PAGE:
Mostly, I've been looking at whether European states worry enough about terrorism and "weapons of mass destruction" to support the Bush administration's doctrine of "preemptive" military action, which resembles preventive war. The recent European Security Strategy document certainly takes these threats seriously and I've occasionally blogged about how other states view the so-called Bush Doctrine.
In any case, I've been reading articles about Europe that I might have filed away before the sabbatical began.
Earlier this week, I read an interesting book review of T.R. Reid's The United States of Europe: The New Superpower and the End of American Supremacy by Princeton's Andrew Moravcsik (who was at Harvard until last year).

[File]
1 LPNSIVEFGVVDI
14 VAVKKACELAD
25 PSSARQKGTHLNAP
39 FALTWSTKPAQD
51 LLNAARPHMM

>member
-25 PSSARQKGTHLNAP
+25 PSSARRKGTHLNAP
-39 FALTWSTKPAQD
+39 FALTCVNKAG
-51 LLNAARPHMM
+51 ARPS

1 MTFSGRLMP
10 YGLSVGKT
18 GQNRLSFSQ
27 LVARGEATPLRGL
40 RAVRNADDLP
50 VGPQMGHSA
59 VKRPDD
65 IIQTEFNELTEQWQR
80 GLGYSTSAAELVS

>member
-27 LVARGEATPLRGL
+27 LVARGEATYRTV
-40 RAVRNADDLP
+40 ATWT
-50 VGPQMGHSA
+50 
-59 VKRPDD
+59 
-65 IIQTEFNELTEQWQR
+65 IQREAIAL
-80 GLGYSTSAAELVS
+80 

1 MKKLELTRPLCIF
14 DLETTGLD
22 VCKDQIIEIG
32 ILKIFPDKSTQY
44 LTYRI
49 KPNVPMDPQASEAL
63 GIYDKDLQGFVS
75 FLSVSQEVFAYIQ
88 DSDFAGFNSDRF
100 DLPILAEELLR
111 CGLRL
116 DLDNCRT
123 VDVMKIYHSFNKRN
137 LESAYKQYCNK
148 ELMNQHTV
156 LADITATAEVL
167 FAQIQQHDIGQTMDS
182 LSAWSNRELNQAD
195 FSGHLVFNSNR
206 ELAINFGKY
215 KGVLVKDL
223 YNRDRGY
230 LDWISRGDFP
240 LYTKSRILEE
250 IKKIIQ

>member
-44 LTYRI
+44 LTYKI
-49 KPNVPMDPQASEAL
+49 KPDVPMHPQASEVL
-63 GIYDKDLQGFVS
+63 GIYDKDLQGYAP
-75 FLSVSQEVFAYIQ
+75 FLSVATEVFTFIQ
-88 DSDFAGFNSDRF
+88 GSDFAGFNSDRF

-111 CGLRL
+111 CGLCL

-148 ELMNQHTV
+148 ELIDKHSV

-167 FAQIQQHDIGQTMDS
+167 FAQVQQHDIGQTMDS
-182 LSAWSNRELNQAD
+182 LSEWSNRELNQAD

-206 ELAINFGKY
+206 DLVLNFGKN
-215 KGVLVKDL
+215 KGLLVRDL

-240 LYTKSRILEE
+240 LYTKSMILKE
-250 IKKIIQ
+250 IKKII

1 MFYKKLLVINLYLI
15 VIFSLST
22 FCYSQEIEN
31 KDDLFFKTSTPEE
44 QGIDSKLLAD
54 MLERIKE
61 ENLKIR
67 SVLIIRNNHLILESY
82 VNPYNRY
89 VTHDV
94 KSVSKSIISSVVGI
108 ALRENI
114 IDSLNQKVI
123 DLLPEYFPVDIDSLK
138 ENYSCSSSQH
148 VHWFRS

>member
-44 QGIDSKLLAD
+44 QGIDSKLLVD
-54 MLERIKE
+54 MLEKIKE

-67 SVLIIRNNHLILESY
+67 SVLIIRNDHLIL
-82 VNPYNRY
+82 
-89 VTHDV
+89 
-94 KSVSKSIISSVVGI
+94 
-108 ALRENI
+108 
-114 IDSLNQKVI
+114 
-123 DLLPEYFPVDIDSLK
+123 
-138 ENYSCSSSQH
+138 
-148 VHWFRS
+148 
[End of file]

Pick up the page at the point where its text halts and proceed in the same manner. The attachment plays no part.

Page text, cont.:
Moravcsik mentioned a couple of facts worth noting:
European countries provide 70 percent of the world’s foreign aid, which helps explain why the United Nations Security Council tends to vote their way. They also field 10 times more peacekeepers than the United States -- the Pentagon being averse to such tasks -- and have sustained more casualties than the United States, not just in the Balkans but also in Afghanistan.As Johnny Carson used to say, "I did not know that."
Well, I generally knew about their Balkans work...and their high levels of aid giving.
But casualties in Afghanistan? No.